Novak’s column naming Mrs. Wilson as a CIA “operative” came out on July 14, Ari Fleischer’s last day as White House press secretary. Within days, news reports had become rife that the documents supporting the alleged Niger uranium deal were obvious forgeries; more Washington, D.C., reporters were coming forward with anecdotes about having been told about Mrs. Wilson; and Dr. David Kelly, a British scientist who questioned Iraq’s ability to employ WMDs, was found dead in England, an apparent suicide.

AN INSIDER’S ADMISSION—Remarkably, after months of controversy and investigation into the leak of Mrs. Wilson’s identity, former Deputy Secretary of State Richard Armitage came forward in September 2006 and shouldered the onus for outing her to Novak, an admission corroborated by Bob Woodward. Woodward’s court testimony involved a tape recording of Armitage telling him the same information, with expletives about Mrs. Wilson. Armitage said that the disclosure to Novak was unintentional.

Armitage’s extensive government résumé in security and defense, following military service in Vietnam, began while Donald Rumsfeld and Dick Cheney first worked in the White House under Richard Nixon. Armitage served with the U.S. Defense Attaché in Saigon until the fall of Saigon in 1975. Then Rumsfeld, as Secretary of Defense in the Ford administration, sent him to Iran as a Defense Department consultant. Armitage served in several positions in the Reagan administration in Middle East security policy, special operations and counter-terrorism. During the Bush senior administration, he served as special negotiator for military bases on the Philippines, was a Middle East negotiator, and headed U.S. efforts to aid the countries of the former Soviet Union, all under Cheney when Cheney was Secretary of Defense.

Press reports have linked Armitage with opposition to the Iraq War, but as a signatory to the Project for a New American Century (PNAC), he was listed along with Cheney and Rumsfeld and numerous other neocons calling on President Clinton to oust Saddam Hussein. Pitting Armitage “against” the neocons on the Iraq War is like pitting NBC’s Chris Matthews “against” NBC’s Tim Russert in their respective reporting on the Bush administration.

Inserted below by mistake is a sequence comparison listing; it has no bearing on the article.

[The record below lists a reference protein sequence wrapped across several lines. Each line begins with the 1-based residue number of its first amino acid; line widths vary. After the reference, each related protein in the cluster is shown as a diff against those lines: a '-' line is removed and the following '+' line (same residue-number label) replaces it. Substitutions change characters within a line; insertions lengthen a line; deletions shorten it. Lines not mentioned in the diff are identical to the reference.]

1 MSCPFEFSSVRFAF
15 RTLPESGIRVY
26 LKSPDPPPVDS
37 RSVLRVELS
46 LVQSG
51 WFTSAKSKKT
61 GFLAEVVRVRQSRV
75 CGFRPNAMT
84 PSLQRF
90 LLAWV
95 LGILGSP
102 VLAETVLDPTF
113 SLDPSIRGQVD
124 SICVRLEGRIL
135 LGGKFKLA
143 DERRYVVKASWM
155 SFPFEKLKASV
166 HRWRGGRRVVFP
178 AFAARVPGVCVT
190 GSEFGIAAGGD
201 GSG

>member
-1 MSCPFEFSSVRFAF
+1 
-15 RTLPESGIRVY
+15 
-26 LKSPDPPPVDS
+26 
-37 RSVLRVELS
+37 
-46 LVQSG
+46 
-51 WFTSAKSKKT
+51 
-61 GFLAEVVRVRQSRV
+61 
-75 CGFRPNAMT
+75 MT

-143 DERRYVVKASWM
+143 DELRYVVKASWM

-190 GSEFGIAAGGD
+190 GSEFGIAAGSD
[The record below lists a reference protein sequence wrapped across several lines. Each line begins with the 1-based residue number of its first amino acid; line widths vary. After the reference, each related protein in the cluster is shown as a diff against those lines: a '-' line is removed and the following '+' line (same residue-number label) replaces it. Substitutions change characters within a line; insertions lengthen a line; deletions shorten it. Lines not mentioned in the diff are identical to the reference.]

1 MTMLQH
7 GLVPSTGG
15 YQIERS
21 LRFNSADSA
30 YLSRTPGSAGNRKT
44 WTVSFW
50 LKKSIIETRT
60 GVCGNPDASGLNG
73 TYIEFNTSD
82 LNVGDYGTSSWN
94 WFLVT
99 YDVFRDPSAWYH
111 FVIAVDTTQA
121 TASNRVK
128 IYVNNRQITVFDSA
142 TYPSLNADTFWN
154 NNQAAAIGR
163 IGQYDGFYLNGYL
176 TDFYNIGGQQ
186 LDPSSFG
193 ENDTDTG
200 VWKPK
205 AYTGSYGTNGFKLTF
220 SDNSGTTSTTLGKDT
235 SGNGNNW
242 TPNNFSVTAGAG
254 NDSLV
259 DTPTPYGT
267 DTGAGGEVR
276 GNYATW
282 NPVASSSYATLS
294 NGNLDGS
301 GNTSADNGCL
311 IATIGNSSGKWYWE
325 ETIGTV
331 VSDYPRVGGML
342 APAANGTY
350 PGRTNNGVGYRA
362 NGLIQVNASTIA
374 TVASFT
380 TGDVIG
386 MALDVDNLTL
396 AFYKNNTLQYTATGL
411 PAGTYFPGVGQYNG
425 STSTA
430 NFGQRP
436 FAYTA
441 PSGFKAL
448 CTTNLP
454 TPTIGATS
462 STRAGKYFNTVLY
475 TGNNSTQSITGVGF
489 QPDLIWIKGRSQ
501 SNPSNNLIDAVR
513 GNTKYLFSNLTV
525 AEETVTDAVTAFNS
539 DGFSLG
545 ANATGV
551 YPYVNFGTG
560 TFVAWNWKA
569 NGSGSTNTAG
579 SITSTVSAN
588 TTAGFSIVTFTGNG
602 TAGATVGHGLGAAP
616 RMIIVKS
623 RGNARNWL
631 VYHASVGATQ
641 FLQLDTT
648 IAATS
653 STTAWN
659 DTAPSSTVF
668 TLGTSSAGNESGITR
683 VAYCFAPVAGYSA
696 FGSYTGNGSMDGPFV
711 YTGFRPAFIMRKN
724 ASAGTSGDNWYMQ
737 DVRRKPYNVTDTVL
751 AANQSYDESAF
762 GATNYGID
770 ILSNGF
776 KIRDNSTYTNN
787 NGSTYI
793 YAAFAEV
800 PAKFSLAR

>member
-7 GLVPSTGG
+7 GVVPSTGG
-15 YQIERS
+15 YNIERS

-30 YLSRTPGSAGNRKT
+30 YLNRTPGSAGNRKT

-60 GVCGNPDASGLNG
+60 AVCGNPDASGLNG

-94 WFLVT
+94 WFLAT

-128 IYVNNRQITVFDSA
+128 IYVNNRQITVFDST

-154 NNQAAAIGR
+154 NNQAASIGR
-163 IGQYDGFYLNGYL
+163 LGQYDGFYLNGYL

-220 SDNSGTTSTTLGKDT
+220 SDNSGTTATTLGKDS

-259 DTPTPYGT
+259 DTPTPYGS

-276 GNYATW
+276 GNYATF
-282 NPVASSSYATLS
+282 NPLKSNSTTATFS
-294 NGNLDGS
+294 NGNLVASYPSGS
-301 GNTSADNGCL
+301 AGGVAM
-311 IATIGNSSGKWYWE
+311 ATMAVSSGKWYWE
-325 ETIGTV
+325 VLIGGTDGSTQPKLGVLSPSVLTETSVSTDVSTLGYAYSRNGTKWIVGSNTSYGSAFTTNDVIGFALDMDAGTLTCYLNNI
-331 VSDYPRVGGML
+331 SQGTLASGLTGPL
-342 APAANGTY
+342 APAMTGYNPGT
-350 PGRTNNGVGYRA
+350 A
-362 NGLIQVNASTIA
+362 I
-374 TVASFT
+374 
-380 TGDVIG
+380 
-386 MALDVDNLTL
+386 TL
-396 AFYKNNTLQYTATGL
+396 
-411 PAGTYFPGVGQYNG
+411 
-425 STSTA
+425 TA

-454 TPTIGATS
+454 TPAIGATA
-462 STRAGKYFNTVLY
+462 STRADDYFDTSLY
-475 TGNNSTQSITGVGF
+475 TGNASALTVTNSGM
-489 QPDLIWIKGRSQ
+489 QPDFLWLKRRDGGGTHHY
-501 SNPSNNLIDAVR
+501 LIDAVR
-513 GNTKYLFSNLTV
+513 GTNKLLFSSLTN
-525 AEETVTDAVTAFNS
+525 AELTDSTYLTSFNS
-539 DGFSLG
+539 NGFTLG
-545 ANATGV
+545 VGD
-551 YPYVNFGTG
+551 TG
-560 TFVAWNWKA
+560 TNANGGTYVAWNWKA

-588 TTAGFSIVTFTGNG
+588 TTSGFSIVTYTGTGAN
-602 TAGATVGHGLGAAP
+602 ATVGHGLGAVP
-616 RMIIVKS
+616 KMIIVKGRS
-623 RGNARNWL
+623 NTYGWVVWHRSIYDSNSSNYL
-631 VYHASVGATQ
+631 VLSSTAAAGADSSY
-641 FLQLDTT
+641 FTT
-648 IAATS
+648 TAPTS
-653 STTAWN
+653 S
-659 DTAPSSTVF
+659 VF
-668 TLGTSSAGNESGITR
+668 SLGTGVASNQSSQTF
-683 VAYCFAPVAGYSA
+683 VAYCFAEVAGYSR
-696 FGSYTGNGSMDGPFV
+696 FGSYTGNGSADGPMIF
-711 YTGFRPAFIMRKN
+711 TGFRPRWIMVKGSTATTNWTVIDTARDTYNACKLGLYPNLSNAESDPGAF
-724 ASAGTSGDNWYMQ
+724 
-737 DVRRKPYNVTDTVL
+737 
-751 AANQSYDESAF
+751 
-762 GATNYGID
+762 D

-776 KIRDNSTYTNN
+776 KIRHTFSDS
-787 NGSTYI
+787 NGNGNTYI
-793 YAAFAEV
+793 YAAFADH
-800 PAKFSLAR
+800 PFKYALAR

Armitage has not replied to requests by telephone and e-mail to comment on the Wilson matter. He has gone into private security consultancy since leaving the current administration in 2005. His company was named Armitage Associates LLC, with its northern Virginia headquarters in the same building that housed Kellogg Brown & Root, a Halliburton subsidiary, on Wilson Avenue. The current company name is just AALC, and the business press has reported that the company takes only jobs that would not pose a conflict of interest if Armitage were to return to government. Armitage was previously a director at CACI International, a large federal contractor besmirched by the Abu Ghraib prison abuse scandal. He has also been named to the boards of ManTech International, another northern Virginia defense contractor, and the oil company ConocoPhillips.

Through a succession of governmental posts, Armitage has by any standard become a well-connected man, associated for years with top administration figures, including Dick Cheney. President Clinton’s Secretary of Defense, William Cohen, named Armitage to the nine-member National Defense Panel, which issued key recommendations on defense. The panel was commissioned by Cheney when he was Defense Secretary and ultimately recommended privatizing functions of the Defense Department that have benefited Halliburton along with other major defense contractors.

To defend its intervention against the Wilsons, the administration has repeatedly said that Joe Wilson falsely claimed to have been sent to Africa by Vice President Cheney’s office. Wilson’s actual statement was that the trip was arranged by the CIA, following questions from the vice president’s office, but in any case Armitage’s well-timed, if belated, assumption of blame for the leak may help the White House to defuse controversy about what happened to Mrs. Wilson.

As trial testimony is clarifying daily, the Office of the Vice President has been all but openly the nexus linking the CIA leak, the run-up to the Iraq War, and consequent problems and abuses growing out of the war, including flagrant war profiteering. Thus far, efforts to make the key players more accountable have not progressed much. In an unpleasant echo of the run-up to the Iraq War, testimony in the Libby trial has now been used by the administration to draw attention to the purportedly grave security threats posed by Iran.

With any luck, the White House will not get the war with Iran it seems to want so badly. If it does succeed in widening the Iraq War, presumably it will notify Halliburton, which has done business with Iran, beforehand. But will the rest of us be notified?